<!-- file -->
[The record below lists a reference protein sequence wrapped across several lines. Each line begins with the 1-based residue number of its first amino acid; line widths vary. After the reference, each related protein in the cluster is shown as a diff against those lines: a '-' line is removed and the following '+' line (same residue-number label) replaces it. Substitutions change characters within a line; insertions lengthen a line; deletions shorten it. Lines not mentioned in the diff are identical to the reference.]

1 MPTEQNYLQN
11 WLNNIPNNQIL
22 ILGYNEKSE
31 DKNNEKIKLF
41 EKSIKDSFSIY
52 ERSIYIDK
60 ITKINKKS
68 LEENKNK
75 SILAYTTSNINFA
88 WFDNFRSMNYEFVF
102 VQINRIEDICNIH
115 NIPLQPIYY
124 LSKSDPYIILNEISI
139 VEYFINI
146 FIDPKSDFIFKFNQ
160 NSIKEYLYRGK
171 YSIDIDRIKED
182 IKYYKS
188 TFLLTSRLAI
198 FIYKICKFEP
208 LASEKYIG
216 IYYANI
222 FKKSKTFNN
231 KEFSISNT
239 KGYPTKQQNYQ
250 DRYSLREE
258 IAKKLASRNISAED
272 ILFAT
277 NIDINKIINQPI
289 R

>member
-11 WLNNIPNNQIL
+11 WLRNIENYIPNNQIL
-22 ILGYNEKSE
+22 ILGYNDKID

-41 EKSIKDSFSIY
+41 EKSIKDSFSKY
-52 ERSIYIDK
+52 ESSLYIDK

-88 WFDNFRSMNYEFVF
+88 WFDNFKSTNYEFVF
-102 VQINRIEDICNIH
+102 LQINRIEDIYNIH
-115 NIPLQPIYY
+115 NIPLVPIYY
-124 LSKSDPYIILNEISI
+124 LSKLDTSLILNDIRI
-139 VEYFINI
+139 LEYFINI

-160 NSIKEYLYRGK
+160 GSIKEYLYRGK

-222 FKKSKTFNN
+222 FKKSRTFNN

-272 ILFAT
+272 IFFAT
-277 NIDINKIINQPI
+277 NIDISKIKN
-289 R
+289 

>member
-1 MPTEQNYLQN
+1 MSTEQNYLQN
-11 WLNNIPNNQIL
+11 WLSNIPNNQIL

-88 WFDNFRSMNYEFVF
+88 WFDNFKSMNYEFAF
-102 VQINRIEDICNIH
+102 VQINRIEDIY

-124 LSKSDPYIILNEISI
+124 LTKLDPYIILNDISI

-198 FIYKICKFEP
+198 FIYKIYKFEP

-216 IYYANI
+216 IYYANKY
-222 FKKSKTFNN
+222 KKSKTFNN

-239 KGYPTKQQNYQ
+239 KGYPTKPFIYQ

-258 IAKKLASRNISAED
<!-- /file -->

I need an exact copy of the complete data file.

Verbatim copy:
[The record below lists a reference protein sequence wrapped across several lines. Each line begins with the 1-based residue number of its first amino acid; line widths vary. After the reference, each related protein in the cluster is shown as a diff against those lines: a '-' line is removed and the following '+' line (same residue-number label) replaces it. Substitutions change characters within a line; insertions lengthen a line; deletions shorten it. Lines not mentioned in the diff are identical to the reference.]

1 MPTEQNYLQN
11 WLNNIPNNQIL
22 ILGYNEKSE
31 DKNNEKIKLF
41 EKSIKDSFSIY
52 ERSIYIDK
60 ITKINKKS
68 LEENKNK
75 SILAYTTSNINFA
88 WFDNFRSMNYEFVF
102 VQINRIEDICNIH
115 NIPLQPIYY
124 LSKSDPYIILNEISI
139 VEYFINI
146 FIDPKSDFIFKFNQ
160 NSIKEYLYRGK
171 YSIDIDRIKED
182 IKYYKS
188 TFLLTSRLAI
198 FIYKICKFEP
208 LASEKYIG
216 IYYANI
222 FKKSKTFNN
231 KEFSISNT
239 KGYPTKQQNYQ
250 DRYSLREE
258 IAKKLASRNISAED
272 ILFAT
277 NIDINKIINQPI
289 R

>member
-11 WLNNIPNNQIL
+11 WLRNIENYIPNNQIL
-22 ILGYNEKSE
+22 ILGYNDKID

-41 EKSIKDSFSIY
+41 EKSIKDSFSKY
-52 ERSIYIDK
+52 ESSLYIDK

-88 WFDNFRSMNYEFVF
+88 WFDNFKSTNYEFVF
-102 VQINRIEDICNIH
+102 LQINRIEDIYNIH
-115 NIPLQPIYY
+115 NIPLVPIYY
-124 LSKSDPYIILNEISI
+124 LSKLDTSLILNDIRI
-139 VEYFINI
+139 LEYFINI

-160 NSIKEYLYRGK
+160 GSIKEYLYRGK

-222 FKKSKTFNN
+222 FKKSRTFNN

-272 ILFAT
+272 IFFAT
-277 NIDINKIINQPI
+277 NIDISKIKN
-289 R
+289 

>member
-1 MPTEQNYLQN
+1 MSTEQNYLQN
-11 WLNNIPNNQIL
+11 WLSNIPNNQIL

-88 WFDNFRSMNYEFVF
+88 WFDNFKSMNYEFAF
-102 VQINRIEDICNIH
+102 VQINRIEDIY

-124 LSKSDPYIILNEISI
+124 LTKLDPYIILNDISI

-198 FIYKICKFEP
+198 FIYKIYKFEP

-216 IYYANI
+216 IYYANKY
-222 FKKSKTFNN
+222 KKSKTFNN

-239 KGYPTKQQNYQ
+239 KGYPTKPFIYQ

-258 IAKKLASRNISAED